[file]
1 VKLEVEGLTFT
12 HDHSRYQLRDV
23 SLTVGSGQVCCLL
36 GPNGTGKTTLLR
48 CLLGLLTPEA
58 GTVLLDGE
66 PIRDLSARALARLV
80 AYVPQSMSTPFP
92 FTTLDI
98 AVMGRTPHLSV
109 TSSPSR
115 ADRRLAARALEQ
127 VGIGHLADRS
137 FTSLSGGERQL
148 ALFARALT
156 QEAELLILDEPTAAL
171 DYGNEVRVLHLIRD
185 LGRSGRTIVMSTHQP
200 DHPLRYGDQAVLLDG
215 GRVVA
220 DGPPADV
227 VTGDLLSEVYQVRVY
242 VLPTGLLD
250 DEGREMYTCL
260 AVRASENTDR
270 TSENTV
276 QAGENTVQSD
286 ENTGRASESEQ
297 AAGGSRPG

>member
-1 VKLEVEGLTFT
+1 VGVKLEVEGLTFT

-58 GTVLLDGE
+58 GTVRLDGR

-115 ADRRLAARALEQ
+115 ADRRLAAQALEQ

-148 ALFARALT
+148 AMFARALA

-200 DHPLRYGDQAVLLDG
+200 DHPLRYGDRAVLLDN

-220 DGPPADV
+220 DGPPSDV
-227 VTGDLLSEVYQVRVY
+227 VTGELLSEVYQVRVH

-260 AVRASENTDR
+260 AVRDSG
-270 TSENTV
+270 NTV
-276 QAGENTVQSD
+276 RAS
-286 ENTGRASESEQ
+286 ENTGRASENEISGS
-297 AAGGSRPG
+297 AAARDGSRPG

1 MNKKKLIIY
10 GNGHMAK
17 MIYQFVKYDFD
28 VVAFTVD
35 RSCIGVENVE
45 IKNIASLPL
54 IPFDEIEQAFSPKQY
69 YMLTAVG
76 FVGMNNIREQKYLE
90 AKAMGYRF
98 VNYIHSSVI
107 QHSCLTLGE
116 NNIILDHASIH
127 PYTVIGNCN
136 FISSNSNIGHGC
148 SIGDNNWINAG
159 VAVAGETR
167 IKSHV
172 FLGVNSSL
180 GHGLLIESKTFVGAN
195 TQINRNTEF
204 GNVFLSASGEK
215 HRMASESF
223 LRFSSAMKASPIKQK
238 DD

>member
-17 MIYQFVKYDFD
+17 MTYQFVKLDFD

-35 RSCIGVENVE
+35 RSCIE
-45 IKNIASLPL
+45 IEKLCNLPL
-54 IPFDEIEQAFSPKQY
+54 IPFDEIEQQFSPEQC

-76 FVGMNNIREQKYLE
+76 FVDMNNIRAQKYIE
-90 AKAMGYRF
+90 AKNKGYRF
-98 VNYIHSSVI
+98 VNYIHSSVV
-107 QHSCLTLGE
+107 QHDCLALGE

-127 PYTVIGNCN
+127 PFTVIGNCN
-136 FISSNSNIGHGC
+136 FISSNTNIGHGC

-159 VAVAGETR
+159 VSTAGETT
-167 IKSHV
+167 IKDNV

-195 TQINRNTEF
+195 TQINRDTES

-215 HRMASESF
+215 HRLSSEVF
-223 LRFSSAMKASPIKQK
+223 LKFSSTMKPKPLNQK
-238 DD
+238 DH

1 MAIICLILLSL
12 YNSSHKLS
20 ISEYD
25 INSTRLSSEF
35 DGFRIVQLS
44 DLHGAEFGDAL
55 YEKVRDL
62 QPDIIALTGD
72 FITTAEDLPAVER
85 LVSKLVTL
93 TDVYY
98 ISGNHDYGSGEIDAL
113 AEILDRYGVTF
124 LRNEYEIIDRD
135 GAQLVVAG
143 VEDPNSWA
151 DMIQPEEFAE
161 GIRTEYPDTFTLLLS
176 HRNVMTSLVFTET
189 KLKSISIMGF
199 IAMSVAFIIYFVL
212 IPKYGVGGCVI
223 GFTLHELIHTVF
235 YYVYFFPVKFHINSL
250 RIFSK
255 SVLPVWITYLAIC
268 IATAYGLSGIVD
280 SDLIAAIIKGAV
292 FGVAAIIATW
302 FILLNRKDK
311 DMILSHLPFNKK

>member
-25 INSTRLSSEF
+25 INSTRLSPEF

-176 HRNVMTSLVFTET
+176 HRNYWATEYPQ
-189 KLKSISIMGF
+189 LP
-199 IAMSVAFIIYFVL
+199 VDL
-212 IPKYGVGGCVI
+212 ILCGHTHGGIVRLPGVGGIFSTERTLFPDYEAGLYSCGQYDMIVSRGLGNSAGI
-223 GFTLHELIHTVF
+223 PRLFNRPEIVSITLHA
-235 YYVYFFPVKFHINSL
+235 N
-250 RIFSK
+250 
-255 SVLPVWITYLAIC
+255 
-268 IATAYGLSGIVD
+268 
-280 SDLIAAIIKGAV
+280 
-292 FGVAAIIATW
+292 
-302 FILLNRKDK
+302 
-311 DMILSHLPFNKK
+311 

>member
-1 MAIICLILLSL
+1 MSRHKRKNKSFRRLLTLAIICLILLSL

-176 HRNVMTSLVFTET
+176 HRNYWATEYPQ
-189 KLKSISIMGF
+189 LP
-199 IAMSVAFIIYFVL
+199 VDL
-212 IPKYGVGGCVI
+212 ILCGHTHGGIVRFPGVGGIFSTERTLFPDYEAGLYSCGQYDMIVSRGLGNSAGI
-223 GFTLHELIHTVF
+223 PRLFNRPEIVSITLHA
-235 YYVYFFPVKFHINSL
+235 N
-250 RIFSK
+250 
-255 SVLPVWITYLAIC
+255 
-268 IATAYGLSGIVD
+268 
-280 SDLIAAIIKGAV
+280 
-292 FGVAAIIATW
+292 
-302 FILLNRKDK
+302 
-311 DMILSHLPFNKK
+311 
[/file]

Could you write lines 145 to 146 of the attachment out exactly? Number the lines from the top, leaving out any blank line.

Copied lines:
-25 INSTRLSSEF
+25 INSTRLSPEF